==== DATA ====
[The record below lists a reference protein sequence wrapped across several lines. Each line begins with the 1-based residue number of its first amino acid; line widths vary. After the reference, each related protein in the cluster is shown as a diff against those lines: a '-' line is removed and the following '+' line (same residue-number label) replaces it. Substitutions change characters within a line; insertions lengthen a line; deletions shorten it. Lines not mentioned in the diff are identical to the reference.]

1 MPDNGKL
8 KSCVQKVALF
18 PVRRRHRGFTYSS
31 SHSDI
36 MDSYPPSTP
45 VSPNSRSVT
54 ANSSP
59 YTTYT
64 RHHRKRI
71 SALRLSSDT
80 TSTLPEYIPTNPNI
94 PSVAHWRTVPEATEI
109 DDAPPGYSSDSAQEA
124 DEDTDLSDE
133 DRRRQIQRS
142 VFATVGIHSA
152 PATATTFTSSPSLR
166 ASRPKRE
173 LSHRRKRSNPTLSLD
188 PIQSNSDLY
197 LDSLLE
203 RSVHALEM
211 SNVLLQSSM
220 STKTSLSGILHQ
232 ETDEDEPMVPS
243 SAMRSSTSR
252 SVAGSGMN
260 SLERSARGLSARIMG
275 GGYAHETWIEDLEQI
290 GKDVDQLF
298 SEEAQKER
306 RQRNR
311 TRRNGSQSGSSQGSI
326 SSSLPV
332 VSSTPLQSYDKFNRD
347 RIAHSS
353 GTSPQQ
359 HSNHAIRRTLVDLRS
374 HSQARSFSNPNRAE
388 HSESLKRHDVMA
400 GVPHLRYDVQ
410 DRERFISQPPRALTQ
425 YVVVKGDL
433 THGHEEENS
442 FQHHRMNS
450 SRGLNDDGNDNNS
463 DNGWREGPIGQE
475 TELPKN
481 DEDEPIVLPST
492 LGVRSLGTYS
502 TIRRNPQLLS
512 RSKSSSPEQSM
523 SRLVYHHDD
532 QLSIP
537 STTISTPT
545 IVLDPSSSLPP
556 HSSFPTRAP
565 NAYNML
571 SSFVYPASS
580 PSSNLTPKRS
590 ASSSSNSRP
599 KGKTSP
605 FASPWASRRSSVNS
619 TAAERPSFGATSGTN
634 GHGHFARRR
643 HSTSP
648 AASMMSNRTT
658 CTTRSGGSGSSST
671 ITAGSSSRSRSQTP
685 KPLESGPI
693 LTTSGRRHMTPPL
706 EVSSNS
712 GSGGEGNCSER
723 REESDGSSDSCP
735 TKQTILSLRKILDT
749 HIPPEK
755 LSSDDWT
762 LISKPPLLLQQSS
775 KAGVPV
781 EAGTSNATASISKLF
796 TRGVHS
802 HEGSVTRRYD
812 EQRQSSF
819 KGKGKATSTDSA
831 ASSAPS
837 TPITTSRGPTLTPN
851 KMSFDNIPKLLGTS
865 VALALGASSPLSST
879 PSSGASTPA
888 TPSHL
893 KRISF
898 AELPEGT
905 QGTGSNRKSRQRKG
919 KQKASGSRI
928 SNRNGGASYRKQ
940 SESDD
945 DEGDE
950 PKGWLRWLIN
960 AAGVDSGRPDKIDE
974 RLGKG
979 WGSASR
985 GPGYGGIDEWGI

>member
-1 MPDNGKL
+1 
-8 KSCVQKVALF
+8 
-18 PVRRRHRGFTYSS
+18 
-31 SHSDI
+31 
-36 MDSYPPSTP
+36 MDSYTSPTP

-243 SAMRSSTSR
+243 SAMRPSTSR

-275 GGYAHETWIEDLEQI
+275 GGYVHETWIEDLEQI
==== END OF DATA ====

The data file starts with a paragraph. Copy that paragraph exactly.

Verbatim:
[The record below lists a reference protein sequence wrapped across several lines. Each line begins with the 1-based residue number of its first amino acid; line widths vary. After the reference, each related protein in the cluster is shown as a diff against those lines: a '-' line is removed and the following '+' line (same residue-number label) replaces it. Substitutions change characters within a line; insertions lengthen a line; deletions shorten it. Lines not mentioned in the diff are identical to the reference.]